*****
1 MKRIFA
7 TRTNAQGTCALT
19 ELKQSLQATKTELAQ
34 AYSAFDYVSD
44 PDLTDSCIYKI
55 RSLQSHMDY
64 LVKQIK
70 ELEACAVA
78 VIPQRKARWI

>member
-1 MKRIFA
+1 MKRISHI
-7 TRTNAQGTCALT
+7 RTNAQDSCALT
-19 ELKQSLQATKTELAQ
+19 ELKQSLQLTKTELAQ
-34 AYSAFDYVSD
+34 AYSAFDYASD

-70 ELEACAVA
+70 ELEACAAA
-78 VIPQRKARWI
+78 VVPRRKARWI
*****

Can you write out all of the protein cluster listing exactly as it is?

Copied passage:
1 MKRIFA
7 TRTNAQGTCALT
19 ELKQSLQATKTELAQ
34 AYSAFDYVSD
44 PDLTDSCIYKI
55 RSLQSHMDY
64 LVKQIK
70 ELEACAVA
78 VIPQRKARWI

>member
-1 MKRIFA
+1 MKRISHI
-7 TRTNAQGTCALT
+7 RTNAQDSCALT
-19 ELKQSLQATKTELAQ
+19 ELKQSLQLTKTELAQ
-34 AYSAFDYVSD
+34 AYSAFDYASD

-70 ELEACAVA
+70 ELEACAAA
-78 VIPQRKARWI
+78 VVPRRKARWI